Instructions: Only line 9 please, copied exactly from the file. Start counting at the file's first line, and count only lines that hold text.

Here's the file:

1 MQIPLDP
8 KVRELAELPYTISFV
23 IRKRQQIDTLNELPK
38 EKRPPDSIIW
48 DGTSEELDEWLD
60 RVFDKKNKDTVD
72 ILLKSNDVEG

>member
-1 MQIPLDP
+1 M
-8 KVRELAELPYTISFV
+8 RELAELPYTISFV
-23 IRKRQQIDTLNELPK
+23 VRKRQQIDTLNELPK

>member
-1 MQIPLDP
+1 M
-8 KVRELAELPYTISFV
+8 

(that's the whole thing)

-1 MQIPLDP